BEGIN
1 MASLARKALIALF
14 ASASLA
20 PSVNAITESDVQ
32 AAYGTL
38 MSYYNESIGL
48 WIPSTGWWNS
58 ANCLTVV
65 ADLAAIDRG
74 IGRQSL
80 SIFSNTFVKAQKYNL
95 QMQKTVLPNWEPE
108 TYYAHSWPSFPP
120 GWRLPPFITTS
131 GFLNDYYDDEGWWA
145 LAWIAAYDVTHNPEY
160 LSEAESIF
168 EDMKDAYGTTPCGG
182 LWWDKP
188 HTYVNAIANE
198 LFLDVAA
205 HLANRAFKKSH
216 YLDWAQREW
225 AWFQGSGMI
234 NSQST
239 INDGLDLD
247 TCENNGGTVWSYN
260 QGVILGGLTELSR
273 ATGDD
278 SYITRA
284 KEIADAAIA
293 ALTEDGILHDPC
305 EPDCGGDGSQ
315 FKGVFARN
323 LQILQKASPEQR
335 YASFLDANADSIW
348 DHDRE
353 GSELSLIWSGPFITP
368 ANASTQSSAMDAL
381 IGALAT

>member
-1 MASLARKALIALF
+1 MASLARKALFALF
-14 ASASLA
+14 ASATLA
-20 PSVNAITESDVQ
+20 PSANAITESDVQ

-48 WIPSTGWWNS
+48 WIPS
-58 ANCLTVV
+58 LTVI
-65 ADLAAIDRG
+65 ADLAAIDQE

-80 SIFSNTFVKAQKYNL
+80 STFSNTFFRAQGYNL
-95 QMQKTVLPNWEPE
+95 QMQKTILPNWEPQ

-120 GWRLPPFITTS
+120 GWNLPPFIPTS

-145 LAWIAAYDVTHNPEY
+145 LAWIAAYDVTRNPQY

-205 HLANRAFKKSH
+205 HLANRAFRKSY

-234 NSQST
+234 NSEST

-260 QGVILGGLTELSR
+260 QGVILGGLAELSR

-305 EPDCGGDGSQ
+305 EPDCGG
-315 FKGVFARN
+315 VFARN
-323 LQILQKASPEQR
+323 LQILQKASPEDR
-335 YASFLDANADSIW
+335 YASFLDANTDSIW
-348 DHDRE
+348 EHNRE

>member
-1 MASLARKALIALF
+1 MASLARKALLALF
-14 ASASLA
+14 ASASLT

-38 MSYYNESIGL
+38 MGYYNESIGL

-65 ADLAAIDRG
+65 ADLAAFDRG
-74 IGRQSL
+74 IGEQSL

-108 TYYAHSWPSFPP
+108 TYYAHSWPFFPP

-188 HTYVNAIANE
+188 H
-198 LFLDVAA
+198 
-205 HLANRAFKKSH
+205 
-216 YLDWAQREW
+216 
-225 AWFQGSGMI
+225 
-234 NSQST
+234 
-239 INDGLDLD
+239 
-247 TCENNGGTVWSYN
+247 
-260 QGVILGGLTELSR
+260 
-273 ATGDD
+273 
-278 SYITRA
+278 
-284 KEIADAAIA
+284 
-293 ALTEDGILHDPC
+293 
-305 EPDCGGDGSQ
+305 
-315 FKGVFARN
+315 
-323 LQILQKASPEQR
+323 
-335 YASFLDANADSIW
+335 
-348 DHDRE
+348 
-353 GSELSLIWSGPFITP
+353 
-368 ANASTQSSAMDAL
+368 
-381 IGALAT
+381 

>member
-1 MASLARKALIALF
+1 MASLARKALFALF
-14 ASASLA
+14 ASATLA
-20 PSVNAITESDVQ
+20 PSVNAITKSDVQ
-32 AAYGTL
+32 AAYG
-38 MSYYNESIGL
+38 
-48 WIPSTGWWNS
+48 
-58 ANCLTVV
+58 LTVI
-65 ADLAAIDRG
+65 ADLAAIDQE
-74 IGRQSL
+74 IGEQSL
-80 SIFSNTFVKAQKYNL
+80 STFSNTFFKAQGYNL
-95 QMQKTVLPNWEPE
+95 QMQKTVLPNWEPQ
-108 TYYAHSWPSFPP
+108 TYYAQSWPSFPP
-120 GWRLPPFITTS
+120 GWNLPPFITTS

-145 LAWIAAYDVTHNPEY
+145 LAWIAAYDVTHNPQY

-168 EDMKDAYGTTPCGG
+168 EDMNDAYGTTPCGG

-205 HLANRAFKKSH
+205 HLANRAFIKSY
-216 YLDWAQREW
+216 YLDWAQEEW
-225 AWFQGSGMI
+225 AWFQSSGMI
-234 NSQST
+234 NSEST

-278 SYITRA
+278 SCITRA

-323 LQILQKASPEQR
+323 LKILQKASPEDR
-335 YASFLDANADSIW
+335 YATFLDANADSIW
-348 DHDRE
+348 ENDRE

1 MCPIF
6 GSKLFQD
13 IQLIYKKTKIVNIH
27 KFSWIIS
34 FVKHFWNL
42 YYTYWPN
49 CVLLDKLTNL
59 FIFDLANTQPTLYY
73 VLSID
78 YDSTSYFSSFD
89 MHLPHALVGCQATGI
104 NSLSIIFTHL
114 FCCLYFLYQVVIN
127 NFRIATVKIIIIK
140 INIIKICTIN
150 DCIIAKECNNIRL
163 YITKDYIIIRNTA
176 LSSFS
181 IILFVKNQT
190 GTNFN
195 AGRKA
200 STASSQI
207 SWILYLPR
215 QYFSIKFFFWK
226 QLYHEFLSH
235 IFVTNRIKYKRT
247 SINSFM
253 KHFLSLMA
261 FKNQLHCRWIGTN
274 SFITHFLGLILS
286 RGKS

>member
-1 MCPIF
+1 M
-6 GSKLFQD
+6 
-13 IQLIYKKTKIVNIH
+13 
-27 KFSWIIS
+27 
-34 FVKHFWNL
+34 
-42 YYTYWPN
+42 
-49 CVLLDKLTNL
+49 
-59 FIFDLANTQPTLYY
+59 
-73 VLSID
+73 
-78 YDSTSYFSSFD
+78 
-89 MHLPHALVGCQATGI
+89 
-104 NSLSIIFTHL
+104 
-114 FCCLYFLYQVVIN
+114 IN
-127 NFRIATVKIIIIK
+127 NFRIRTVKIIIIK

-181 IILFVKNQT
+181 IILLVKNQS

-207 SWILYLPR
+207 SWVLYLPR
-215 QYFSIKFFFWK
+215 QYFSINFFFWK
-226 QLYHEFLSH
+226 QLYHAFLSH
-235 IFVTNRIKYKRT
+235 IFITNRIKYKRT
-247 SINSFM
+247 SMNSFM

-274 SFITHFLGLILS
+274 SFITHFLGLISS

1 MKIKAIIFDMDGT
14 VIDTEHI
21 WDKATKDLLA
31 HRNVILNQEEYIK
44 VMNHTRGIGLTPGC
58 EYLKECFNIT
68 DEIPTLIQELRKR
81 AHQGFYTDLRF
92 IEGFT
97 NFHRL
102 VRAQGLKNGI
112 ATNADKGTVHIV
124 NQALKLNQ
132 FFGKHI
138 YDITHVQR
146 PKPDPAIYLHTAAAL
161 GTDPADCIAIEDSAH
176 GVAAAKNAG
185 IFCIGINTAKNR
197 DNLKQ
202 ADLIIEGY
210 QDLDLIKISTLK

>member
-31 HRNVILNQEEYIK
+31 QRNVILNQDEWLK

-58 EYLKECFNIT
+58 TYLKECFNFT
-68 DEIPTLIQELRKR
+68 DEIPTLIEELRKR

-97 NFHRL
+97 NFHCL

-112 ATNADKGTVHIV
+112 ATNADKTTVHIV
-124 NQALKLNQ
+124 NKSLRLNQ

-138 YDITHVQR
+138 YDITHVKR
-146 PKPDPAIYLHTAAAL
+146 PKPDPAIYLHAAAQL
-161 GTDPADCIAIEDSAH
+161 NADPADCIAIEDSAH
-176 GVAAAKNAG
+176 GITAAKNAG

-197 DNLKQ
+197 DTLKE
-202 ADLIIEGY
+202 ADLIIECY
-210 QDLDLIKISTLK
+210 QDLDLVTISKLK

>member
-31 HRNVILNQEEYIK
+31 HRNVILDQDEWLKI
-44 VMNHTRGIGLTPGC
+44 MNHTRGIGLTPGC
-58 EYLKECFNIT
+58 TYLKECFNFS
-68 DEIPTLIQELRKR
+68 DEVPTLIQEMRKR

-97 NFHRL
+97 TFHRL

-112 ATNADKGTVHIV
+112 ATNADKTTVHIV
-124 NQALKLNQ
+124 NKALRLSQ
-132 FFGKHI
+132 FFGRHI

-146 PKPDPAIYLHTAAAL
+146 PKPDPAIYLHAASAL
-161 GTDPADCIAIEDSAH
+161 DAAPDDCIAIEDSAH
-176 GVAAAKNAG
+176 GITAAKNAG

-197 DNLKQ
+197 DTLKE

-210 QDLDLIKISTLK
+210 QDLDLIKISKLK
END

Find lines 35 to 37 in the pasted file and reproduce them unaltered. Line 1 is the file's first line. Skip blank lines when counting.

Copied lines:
335 YASFLDANADSIW
348 DHDRE
353 GSELSLIWSGPFITP